Your first instinct may be to hide or withhold sensitive demographic data, such as race and gender data. The approach seems like an obvious solution. After all, if the AI can’t view specific characteristics, it can’t produce biased results, right? Actually, this is a misconception. AI models may use other attributes that are proxies for group-specific behaviors and activities and therefore, they may produce “sexist” or “racist” predictions even without knowing gender or race explicitly. For example, your model can infer a customer’s gender based on their purchasing history or what Instagram posts they like. It could also infer a customer’s race based on their zip code, education, or income. What’s more, by not collecting or monitoring protected group data it is impossible to compare AI predictions across all groups and gauge if some groups are more impacted by bias than others.

In other words, what appears to be the most obvious strategy for addressing AI bias could backfire. Some companies are already learning this lesson the hard way. Tackling AI bias requires a deliberate, thoughtful approach that ultimately helps your customers access your bank’s full range of services.

AI Bias is Becoming a Governmental and Industry Concern

Regulators are taking notice and working to understand how AI bias manifests in financial services. In the U.S., the House of Representatives held hearings earlier this year about how regulators and the industry can more effectively address the issue while the European Commission released a whitepaper earlier this year outlining how corporations operating in the EU should approach AI responsibly. These developments indicate that the banking sector must take AI bias seriously. And they must do so now.

Key Takeaways & Resources

FIs need to keep these key lessons in mind as they approach AI bias within their organizations.

  • Understand AI bias: AI bias is when an AI system – that can include rules, multiple ML models, and humans-in-the-loop – produces prejudiced decisions that disproportionately impacts certain groups more than others. FIs that fail to address the issue of bias and implement changes to their AI systems could unfairly decline new bank account applications, block payments and credit cards, deny loans, and other vital financial services and products to qualified customers because of how their data is treated or labeled.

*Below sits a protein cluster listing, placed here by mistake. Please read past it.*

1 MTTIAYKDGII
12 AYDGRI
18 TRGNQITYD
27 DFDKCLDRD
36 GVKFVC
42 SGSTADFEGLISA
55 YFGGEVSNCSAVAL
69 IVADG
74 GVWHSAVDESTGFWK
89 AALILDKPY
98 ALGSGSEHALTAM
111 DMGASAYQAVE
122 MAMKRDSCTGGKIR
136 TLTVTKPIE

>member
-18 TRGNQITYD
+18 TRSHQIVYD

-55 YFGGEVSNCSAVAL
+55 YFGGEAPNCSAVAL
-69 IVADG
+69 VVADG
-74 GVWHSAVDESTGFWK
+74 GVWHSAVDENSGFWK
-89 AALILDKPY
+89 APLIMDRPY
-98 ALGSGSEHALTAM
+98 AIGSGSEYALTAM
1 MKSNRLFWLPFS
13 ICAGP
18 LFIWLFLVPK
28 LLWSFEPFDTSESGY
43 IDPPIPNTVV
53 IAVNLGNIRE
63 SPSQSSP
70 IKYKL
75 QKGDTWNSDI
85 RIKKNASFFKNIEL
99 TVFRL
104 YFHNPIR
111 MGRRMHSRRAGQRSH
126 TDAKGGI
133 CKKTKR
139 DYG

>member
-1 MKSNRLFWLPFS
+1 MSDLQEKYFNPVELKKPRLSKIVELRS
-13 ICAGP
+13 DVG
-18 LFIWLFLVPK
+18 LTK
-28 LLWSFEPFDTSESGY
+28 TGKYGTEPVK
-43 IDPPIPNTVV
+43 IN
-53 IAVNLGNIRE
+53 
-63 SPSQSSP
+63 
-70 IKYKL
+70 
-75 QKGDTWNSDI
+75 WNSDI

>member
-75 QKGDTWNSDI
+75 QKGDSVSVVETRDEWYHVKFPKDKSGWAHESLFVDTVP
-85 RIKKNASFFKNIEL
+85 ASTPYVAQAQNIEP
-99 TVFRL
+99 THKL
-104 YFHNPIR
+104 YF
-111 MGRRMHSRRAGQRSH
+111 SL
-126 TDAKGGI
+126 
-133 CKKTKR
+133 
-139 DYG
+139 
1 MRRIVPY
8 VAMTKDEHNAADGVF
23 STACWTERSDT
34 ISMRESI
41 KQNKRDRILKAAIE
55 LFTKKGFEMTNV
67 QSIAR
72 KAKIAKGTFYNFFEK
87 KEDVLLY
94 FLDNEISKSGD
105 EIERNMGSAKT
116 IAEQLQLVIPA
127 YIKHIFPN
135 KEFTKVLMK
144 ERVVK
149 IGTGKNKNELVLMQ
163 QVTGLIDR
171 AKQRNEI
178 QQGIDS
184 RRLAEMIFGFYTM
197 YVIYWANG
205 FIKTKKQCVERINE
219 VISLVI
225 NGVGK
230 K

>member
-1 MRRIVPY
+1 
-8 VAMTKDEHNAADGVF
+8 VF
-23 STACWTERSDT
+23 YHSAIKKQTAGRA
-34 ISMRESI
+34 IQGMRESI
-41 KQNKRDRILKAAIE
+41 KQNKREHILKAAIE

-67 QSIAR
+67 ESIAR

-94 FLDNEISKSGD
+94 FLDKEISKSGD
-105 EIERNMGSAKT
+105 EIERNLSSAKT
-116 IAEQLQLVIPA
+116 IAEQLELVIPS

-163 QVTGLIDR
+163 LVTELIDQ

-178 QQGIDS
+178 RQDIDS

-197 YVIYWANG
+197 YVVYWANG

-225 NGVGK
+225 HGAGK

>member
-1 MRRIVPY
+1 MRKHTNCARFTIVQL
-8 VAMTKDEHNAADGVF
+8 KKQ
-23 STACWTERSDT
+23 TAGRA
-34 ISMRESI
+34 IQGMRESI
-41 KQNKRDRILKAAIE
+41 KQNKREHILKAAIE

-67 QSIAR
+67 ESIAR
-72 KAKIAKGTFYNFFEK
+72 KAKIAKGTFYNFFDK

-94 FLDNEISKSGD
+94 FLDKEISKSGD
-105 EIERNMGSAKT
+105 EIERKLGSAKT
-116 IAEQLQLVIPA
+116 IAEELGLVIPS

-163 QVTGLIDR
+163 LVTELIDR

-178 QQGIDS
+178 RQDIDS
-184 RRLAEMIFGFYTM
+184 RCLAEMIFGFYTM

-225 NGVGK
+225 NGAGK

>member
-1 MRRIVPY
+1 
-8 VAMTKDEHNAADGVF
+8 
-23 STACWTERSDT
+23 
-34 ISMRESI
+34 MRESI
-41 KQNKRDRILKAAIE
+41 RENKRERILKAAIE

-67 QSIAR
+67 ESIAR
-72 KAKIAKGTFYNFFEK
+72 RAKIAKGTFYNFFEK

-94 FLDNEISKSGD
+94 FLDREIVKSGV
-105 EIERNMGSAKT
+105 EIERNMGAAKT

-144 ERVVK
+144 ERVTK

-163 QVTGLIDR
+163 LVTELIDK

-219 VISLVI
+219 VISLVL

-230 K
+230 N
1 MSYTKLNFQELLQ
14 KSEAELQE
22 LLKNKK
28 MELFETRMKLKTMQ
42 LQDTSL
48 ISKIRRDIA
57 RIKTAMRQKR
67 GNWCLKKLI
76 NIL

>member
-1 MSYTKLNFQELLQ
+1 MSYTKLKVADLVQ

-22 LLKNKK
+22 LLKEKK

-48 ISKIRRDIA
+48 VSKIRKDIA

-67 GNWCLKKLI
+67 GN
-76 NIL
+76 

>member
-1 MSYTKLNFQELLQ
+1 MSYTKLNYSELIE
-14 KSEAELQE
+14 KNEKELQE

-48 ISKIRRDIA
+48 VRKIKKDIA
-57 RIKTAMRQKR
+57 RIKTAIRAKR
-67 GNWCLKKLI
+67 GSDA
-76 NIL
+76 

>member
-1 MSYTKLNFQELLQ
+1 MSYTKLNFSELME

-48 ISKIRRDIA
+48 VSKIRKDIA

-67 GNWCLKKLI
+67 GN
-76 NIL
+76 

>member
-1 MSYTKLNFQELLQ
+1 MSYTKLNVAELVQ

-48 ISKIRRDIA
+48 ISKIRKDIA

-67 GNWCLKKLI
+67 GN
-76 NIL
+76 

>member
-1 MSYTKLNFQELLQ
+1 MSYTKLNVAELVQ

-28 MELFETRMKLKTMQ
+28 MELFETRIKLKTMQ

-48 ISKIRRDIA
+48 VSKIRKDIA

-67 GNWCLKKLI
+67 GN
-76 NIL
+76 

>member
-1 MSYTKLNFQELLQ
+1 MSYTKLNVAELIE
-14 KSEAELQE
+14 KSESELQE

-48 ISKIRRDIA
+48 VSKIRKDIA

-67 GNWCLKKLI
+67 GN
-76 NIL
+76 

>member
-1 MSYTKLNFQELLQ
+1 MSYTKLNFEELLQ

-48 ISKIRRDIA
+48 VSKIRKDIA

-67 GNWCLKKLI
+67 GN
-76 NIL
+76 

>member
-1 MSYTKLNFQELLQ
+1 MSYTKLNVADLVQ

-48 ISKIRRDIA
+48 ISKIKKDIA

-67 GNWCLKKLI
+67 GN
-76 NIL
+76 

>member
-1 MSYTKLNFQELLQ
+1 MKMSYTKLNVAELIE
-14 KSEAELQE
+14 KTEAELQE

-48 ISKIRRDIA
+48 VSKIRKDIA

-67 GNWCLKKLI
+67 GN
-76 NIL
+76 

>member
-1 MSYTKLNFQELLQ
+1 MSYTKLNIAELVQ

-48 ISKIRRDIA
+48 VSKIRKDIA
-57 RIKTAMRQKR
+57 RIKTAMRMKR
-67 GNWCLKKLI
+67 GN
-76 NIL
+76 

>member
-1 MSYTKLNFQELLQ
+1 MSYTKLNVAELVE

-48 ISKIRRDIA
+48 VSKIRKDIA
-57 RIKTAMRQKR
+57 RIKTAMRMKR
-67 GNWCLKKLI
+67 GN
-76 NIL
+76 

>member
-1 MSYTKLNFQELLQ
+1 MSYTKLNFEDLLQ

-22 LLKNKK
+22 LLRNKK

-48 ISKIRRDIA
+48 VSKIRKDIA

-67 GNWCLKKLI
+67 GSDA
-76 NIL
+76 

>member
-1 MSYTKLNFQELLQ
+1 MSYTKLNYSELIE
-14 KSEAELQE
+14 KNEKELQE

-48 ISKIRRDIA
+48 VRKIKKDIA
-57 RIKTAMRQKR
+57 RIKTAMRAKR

• Know that withholding information won’t work: Hiding sensitive information from the system (such as race, gender, or age) doesn’t guarantee fair outcomes and can actually backfire. Deliberately not collecting sensitive information reduces the capacity of obtaining reliable bias assessments. The problem of AI bias runs deep and requires an attentive, layered fix.
  • Continuous monitoring: If we don’t measure and prevent bias, it will inevitably creep in and hurt users, reputation, and bottom lines. The first step towards mitigation is continuously auditing for bias and fairness, and understanding the causes of any disparate decisions. As AI systems are dynamic and run “forever,” bias can cripple them anytime. Unaddressed AI bias is a recipe for FIs to lose customers, damage their public reputations, and face legal actions.
  • Build ethical AI systems: Due to the scale of automation and reach of AI, it can amplify existing biases in our societies. Banks, as trustworthy and reference institutions, must address the problem of bias when building and implementing ethical AI systems.

Ethical AI Resources

Now is the time for financial institutions to learn more about ethical AI. A good place to start is to align with technology partners that provide the tools needed to monitor and mitigate AI bias. Feedzai has been developing state-of-the-art research and products to foster AI that is both efficient and ethical. Stay tuned for more details in future posts about Ethical AI.

Further, there are good educational resources for FIs to gain a deeper understanding of ethical AI. Here are a few:

 

AI promises untold economic and social benefits. Where will we be ten, fifteen, twenty years from now because of advances made by AI? While it’s exciting to consider the possibilities, we must also acknowledge the challenges, not the least of which is AI bias. We are forging the future of industry and society. Appreciating the magnitude of the job at hand, we must not just build AI that is efficient; it must be ethical as well.

Feedzai’s FATE research group demonstrates our commitment to ethical AI. FATE stands for fairness, accountability, transparency, and ethics. To learn more visit Feedzai Research.

Pedro Saleiro
Pedro Saleiro